“If there are welfare concerns, you’ve got to intervene at the planning stages, when those facilities are being designed and constructed,” says Bob Fischer, a professor at Texas State University who works on insect welfare. There are many factors that farm designers need to take into account, including temperature, moisture levels, lighting, how crowded the insects are, and what they eat. For insect farmers, these are all engineering problems—they want to make sure as many bugs survive as possible and that the farms are cheap to run—but they’re also intricately tied to animal welfare.
There is some good news here. Some insect larvae seem to like living in crowded conditions, says Fotis Fotiadis, founder of the insect-farming startup Better Origin, which is based in Cambridge in the UK. He rents out containers fitted with trays where farmers can grow their own black soldier fly larvae, squeezed in 10,000 to a tray in dark, moist conditions. “What we think is high welfare for animals might not be high welfare for insects. We need to have a new understanding about what insects want to do,” says Fotiadis.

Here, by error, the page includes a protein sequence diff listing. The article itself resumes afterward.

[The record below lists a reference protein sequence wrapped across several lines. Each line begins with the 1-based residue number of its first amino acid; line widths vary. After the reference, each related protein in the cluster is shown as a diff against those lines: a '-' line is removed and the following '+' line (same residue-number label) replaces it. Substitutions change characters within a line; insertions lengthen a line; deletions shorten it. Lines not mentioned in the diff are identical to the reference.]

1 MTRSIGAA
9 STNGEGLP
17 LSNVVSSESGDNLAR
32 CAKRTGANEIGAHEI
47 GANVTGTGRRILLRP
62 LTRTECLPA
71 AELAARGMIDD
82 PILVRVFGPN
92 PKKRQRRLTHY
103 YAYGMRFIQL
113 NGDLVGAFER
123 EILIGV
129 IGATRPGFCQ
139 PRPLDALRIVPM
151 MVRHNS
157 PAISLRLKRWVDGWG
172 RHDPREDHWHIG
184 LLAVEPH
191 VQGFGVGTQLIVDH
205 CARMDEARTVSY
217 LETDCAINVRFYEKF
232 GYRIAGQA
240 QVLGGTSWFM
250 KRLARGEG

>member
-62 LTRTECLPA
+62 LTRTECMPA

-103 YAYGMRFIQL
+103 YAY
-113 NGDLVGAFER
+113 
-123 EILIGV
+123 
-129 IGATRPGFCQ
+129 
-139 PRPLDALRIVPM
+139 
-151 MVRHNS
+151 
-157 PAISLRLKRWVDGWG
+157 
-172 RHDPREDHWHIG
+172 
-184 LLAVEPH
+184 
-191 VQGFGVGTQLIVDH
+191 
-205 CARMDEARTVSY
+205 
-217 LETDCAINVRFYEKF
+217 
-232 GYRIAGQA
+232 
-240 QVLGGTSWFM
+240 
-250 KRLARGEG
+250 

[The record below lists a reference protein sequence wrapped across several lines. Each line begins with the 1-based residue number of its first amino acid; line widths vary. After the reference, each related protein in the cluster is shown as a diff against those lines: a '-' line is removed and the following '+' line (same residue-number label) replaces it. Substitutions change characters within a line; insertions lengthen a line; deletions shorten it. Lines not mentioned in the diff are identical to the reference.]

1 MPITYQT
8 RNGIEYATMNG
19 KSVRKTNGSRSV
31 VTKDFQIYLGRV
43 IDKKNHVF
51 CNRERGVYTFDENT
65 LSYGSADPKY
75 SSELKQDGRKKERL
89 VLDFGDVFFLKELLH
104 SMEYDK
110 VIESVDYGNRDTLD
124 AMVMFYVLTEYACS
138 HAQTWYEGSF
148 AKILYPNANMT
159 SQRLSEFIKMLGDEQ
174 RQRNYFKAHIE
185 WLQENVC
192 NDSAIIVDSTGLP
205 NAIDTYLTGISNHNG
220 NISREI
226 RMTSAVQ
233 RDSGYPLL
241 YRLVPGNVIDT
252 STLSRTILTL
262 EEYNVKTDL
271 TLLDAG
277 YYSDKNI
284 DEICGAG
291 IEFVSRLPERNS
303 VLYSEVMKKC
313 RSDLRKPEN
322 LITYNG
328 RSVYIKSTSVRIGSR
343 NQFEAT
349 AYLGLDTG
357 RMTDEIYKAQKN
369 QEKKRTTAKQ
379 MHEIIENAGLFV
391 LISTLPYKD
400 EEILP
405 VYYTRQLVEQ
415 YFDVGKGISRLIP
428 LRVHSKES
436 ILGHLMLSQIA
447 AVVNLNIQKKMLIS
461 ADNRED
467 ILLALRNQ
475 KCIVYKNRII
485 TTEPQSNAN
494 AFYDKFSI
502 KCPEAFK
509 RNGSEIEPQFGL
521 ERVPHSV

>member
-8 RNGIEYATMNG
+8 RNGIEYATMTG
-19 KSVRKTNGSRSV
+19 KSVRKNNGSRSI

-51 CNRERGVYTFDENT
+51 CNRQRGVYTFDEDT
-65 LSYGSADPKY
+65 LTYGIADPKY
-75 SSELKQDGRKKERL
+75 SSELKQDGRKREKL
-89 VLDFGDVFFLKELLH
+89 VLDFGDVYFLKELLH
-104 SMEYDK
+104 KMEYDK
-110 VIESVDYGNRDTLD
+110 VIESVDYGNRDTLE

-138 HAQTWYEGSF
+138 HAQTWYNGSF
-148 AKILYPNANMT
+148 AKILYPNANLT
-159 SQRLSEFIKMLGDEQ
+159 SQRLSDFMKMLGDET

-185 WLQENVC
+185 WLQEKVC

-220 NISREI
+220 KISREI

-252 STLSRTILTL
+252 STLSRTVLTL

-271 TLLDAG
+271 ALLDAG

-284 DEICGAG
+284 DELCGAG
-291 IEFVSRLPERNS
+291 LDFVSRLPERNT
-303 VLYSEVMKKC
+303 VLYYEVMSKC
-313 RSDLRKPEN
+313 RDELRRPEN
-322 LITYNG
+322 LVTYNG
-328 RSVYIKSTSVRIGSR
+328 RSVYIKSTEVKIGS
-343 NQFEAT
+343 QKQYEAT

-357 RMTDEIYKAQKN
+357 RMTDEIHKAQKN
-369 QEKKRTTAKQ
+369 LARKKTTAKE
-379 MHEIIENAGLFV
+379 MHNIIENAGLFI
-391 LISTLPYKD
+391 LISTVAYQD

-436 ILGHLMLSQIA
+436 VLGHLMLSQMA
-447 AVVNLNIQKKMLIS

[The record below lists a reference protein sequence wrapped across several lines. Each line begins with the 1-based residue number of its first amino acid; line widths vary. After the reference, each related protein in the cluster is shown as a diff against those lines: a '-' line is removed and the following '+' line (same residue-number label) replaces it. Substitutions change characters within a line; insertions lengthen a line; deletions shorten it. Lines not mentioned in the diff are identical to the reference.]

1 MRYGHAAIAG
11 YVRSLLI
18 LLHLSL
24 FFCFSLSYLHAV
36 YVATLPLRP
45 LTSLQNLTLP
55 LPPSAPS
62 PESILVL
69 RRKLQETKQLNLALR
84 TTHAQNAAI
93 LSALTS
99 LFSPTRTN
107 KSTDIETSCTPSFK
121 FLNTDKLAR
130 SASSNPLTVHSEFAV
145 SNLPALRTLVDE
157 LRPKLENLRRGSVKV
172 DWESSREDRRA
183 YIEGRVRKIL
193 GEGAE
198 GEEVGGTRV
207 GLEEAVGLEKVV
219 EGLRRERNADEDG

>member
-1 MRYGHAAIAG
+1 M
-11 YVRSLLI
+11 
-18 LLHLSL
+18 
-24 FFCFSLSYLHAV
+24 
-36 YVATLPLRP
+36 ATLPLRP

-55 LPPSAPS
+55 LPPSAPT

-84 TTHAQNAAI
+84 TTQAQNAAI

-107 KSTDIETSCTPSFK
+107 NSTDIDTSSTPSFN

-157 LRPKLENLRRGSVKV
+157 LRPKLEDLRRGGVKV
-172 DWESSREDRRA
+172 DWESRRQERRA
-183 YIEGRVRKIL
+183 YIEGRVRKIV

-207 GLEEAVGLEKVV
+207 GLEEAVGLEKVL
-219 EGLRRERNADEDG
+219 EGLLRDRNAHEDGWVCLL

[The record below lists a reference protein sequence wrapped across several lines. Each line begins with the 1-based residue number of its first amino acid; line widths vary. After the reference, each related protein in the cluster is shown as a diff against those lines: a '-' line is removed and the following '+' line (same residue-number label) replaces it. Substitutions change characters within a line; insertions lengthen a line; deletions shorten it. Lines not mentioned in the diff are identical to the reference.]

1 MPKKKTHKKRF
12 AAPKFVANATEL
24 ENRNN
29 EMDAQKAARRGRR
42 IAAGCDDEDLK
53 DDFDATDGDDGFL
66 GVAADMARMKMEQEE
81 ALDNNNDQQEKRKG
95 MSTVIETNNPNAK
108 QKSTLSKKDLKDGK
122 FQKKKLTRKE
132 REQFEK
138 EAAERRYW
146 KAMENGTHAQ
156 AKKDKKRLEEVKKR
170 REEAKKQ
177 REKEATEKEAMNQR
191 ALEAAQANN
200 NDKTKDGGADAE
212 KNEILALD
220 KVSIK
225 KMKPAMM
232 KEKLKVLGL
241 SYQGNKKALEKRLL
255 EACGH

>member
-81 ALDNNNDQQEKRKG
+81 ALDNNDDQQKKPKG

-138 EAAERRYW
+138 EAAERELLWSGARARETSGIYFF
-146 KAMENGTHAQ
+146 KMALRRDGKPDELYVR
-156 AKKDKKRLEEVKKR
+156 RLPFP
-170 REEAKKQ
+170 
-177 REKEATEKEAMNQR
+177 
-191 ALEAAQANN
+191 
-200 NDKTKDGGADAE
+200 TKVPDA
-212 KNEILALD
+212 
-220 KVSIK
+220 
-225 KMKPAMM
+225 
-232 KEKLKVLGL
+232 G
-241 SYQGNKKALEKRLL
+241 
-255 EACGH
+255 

The rub is that we have only a very limited understanding of what insects like to do. Black soldier fly larvae might like crowded conditions, but what about adults? Chittka recalls visiting one facility where adult black soldier flies were kept without food and in crowded conditions. “It looked strange to me,” Chittka says. Some insect farms—like Better Origin—don’t feed adult black soldier flies that are used to breed larvae, but recent research suggests that female adults live longer and lay more eggs if they’re fed. “Letting the adults lay their eggs and pass away is currently what the industry tends to do, in line with other animal industries, and will likely remain the status quo until there is a market opportunity for a higher welfare insect,” says Fotiadis.